Sleep What Does All This Sleep Mean? Sleep plays a role in many of our bodies functions, such as our long-term memory, cognitive function, alertness and reaction time, hormone regulation and tissue regeneration to name a few. It also accounts for roughly a third of […]
Tag: performance nutrition
Self-Talk : What you Tell Yourself Directly Impacts your Health
We read it all of the time, the person you spend the most time with is yourself. We obviously know this to be true, but if we get deep for a moment, you actually realize you are with yourself EVERY moment of your life. That is a lot of time together. In that time you spend with yourself you are likely “talking” to yourself, consciously and sub-consciously. What you say can have a profound impact your health.
In the past year I have a worked a lot on negative self-talk. I often found (and still find) myself telling myself something seemingly innocuous as “gosh Amy you sucked at that workout today, you are the slowest runner on the planet” to something more obvious like “wow, you probably do not need a desert today you are looking hefty.” This kind of nonsense seeps into our brains and takes up unnecessary space. What we tell ourselves continuously, we unintentionally start to become. If I tell myself I am the worst runner then I likely begin to avoid running. If I restrict myself from desert based on some self-imposed critique I begin to deem yummy food as “bad” and will probably propel myself right into a binge in the future. It is a slippery slope but we have the power to change.
I challenge you to change the narrative. The next time you want to put yourself down apply the “stop, drop and roll” theory – yes it is that drastic!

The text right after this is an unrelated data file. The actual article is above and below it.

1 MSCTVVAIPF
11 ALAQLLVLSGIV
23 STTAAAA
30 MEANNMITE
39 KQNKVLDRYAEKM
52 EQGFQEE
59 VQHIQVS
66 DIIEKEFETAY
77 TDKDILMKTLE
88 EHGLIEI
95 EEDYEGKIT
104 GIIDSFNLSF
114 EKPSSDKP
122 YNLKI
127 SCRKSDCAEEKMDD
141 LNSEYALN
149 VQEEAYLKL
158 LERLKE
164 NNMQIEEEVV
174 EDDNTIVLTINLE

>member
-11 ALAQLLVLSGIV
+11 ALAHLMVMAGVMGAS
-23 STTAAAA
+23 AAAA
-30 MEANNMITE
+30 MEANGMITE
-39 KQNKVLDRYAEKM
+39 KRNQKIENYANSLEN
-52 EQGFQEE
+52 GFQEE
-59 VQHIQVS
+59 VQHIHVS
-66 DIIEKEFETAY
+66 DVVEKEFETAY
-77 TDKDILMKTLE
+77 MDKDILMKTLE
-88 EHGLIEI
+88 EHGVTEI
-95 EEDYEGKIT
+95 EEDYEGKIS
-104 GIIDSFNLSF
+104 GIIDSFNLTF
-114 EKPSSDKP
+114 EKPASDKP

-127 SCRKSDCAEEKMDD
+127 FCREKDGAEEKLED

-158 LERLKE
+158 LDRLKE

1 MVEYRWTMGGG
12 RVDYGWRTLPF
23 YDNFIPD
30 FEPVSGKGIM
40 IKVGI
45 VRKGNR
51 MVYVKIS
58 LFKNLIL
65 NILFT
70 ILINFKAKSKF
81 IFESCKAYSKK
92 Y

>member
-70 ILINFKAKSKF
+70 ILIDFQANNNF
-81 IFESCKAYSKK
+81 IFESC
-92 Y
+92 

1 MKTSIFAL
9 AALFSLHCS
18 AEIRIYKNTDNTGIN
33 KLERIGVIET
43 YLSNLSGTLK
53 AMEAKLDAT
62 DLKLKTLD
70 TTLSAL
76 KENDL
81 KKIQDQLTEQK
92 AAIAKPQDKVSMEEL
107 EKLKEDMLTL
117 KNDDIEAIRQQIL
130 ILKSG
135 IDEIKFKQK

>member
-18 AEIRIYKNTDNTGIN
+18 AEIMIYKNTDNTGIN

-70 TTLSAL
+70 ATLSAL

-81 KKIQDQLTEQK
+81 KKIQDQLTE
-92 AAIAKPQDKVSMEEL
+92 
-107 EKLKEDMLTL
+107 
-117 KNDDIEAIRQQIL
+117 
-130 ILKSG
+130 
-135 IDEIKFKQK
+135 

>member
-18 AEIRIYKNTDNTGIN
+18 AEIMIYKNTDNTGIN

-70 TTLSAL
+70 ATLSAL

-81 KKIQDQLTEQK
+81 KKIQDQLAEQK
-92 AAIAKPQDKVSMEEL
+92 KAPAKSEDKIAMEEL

- STOP – ask yourself, would I tell my best friend this? Would I say this to my child, my parent and would I say it OUT LOUD? Would I tell ANYONE this, other myself this? Likely, if you are at this step, the answer is a hard NO. We can be our own worst enemies and it is time to be more kind to ourselves. So if you would not say this to someone else, do not say it to yourself.
- DROP – change the narrative. Drop the negative for a positive…right then and there. Find something kind to tell yourself. Instead of harping on how slow you are, give yourself a high-five for making to the gym, getting out of bed that morning or heck, congratulate yourself for brushing your teeth. Just change the narrative. Instead of calling yourself hefty focus on a characteristic you do like that day. Wow my hair looks great or I love this outfit or I smiled at that person on my walk. ANYTHING kind is better.
- ROLL – roll the things that may not be where we want into real change. If I am slower than I would like to be how can I improve on that? If I want to feel better in my skin what steps can I take to get there? Recognition of want to change can be the catalyst to start the process.